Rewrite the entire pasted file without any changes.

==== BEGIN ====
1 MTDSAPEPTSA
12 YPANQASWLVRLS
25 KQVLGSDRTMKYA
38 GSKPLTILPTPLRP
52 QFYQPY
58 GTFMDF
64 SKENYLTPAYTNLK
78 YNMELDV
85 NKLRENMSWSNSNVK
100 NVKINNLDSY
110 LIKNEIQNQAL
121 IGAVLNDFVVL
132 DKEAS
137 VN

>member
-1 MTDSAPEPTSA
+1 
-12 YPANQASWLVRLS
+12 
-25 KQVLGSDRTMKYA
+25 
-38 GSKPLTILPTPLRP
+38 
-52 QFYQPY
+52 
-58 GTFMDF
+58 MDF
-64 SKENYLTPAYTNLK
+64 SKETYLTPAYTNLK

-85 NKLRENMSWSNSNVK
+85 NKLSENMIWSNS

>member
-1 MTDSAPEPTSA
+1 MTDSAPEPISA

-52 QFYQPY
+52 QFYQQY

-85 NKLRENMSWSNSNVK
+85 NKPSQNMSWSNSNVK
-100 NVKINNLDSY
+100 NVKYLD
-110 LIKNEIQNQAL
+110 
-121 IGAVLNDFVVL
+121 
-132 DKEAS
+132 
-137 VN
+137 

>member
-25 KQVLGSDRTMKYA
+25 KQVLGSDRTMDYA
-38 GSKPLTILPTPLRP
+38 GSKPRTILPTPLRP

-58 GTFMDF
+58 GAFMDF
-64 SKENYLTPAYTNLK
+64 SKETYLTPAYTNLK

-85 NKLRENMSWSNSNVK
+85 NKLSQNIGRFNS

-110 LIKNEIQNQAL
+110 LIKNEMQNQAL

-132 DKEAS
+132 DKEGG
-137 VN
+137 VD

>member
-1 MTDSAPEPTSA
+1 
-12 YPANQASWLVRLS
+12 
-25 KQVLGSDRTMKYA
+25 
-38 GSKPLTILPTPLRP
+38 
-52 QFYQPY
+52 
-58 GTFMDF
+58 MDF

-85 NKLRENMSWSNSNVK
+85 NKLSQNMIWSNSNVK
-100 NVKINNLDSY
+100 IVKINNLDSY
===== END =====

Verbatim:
1 MTDSAPEPTSA
12 YPANQASWLVRLS
25 KQVLGSDRTMKYA
38 GSKPLTILPTPLRP
52 QFYQPY
58 GTFMDF
64 SKENYLTPAYTNLK
78 YNMELDV
85 NKLRENMSWSNSNVK
100 NVKINNLDSY
110 LIKNEIQNQAL
121 IGAVLNDFVVL
132 DKEAS
137 VN

>member
-1 MTDSAPEPTSA
+1 
-12 YPANQASWLVRLS
+12 
-25 KQVLGSDRTMKYA
+25 
-38 GSKPLTILPTPLRP
+38 
-52 QFYQPY
+52 
-58 GTFMDF
+58 MDF
-64 SKENYLTPAYTNLK
+64 SKETYLTPAYTNLK

-85 NKLRENMSWSNSNVK
+85 NKLSENMIWSNS

>member
-1 MTDSAPEPTSA
+1 MTDSAPEPISA

-52 QFYQPY
+52 QFYQQY

-85 NKLRENMSWSNSNVK
+85 NKPSQNMSWSNSNVK
-100 NVKINNLDSY
+100 NVKYLD
-110 LIKNEIQNQAL
+110 
-121 IGAVLNDFVVL
+121 
-132 DKEAS
+132 
-137 VN
+137 

>member
-25 KQVLGSDRTMKYA
+25 KQVLGSDRTMDYA
-38 GSKPLTILPTPLRP
+38 GSKPRTILPTPLRP

-58 GTFMDF
+58 GAFMDF
-64 SKENYLTPAYTNLK
+64 SKETYLTPAYTNLK

-85 NKLRENMSWSNSNVK
+85 NKLSQNIGRFNS

-110 LIKNEIQNQAL
+110 LIKNEMQNQAL

-132 DKEAS
+132 DKEGG
-137 VN
+137 VD

>member
-1 MTDSAPEPTSA
+1 
-12 YPANQASWLVRLS
+12 
-25 KQVLGSDRTMKYA
+25 
-38 GSKPLTILPTPLRP
+38 
-52 QFYQPY
+52 
-58 GTFMDF
+58 MDF

-85 NKLRENMSWSNSNVK
+85 NKLSQNMIWSNSNVK
-100 NVKINNLDSY
+100 IVKINNLDSY